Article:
Implement App Transport Security (ATS)
New in iOS 9, App Transport Security (ATS) helps ensure secure connections between an app and any back-end server(s). It is enabled by default when an app is linked against the iOS 9.0 SDK or later. With ATS enabled, HTTP connections are forced to use HTTPS (TLS v1.2) and any attempts to connect using insecure HTTP will fail.
Implementing ATS includes a couple of options:
- A developer can enable ATS globally (by linking to iOS 9.0 or later SDK) and then choose to decrease ATS restrictions on a specific server using an exception key
- A developer can disable ATS globally (by setting the NSAllowsArbitraryLoads key to YES) and then use an exception to increase ATS restrictions on a specific server
For apps running on iOS 9.0 or higher, best practice is to enable ATS globally by linking to the iOS 9.0 or later SDK and NOT setting the
NSAllowsArbitraryLoads key to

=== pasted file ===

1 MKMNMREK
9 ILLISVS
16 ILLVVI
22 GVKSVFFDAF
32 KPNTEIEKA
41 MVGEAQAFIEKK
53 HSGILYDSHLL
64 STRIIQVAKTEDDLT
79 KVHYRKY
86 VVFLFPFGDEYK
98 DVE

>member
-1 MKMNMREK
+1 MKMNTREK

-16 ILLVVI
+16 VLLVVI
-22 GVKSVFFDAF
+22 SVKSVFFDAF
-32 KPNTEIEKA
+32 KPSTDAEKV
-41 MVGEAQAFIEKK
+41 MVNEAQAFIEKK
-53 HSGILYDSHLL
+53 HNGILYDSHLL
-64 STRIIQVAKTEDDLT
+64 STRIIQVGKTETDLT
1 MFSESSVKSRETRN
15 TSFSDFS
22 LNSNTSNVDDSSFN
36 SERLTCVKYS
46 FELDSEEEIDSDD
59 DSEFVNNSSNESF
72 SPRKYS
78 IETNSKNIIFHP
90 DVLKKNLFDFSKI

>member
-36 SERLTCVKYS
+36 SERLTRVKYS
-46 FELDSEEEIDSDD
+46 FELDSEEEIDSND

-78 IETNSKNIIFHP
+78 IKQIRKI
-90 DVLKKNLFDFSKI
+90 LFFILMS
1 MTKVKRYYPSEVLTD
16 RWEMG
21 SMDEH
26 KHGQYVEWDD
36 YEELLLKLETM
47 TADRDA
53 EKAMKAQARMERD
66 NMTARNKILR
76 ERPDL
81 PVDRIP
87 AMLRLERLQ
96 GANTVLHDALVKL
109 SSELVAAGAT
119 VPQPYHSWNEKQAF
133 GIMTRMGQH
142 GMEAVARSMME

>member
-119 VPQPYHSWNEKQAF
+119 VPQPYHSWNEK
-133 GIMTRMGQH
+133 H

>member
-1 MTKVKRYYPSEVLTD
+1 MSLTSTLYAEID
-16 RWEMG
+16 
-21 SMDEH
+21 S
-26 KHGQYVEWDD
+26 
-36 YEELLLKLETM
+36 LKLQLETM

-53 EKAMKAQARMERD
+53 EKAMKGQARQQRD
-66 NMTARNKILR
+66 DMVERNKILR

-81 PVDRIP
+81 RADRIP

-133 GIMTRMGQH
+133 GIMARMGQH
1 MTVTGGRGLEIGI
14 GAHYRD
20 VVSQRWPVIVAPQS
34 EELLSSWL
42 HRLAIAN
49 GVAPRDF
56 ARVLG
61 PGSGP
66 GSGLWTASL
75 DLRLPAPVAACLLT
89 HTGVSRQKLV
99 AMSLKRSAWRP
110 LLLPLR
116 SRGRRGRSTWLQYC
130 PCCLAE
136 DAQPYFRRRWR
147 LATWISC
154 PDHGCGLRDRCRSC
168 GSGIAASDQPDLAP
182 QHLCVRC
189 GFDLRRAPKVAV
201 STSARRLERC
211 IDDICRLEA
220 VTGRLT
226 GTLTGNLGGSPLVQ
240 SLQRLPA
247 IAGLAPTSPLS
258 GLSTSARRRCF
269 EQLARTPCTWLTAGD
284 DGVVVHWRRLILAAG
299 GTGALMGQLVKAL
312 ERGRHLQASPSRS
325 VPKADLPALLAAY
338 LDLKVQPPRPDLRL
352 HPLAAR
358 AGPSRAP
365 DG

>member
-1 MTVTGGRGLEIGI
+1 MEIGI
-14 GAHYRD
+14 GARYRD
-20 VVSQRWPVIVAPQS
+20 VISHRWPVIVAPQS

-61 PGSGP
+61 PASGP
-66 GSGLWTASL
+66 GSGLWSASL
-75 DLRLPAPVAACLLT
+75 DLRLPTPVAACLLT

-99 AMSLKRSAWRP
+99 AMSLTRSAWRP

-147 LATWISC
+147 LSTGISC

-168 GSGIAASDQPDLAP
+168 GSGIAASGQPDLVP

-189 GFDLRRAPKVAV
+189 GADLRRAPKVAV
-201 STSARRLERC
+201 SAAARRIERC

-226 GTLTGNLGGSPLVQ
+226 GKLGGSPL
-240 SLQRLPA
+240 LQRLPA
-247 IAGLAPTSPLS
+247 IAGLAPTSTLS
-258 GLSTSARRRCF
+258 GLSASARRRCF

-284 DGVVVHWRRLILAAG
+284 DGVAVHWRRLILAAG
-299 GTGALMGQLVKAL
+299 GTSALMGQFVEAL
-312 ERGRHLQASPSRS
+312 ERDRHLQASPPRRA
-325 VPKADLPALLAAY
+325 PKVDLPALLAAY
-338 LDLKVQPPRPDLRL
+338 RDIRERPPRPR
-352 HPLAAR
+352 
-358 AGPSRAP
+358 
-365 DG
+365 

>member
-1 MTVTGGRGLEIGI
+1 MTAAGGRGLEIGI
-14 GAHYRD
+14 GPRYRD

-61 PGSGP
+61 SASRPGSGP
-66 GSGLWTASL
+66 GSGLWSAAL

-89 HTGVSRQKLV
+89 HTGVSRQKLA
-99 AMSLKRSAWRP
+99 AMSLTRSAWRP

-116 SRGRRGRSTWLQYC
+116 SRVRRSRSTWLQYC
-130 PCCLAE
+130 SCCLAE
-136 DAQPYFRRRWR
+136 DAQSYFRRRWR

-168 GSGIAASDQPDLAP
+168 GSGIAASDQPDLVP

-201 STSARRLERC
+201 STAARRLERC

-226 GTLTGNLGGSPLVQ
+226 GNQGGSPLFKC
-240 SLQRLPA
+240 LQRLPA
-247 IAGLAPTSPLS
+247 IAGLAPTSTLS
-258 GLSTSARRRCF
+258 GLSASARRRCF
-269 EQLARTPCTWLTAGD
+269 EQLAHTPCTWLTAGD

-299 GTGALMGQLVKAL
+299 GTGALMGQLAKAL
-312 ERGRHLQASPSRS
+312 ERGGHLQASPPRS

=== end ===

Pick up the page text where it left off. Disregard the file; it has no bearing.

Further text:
True. Apple currently allows developers to include exceptions for any domains for which TLS cannot be enforced. Exceptions can be made using the
NSThirdPartyExceptionAllowsInsecureHTTPLoads keys. Apple originally planned to require that all apps submitted to the App Store support ATS in January 2017, however, they have extended the deadline but have not yet announced a date.
Apple introduced the subkeys
NSAllowsLocalNetworking, and more in iOS 10. Developers can use these subkeys to disable only certain restrictions rather than overriding all ATS restrictions. For more information, see Apple documentation about NSAppTransportSecurity and ATS configuration basics on the Apple Developer website.
- Getting Ready for ATS Enforcement in 2017
- Android buckles down and iOS opens up? Trends in platform security affecting developers
- iOS 10 Security Changes Slide Deck
- As of December, 2016, only 20 percent of apps enable ATS
- OWASP Mobile Top 10: M3 - Insecure Communication
- CWE: CWE-319 - Cleartext Transmission of Sensitive Information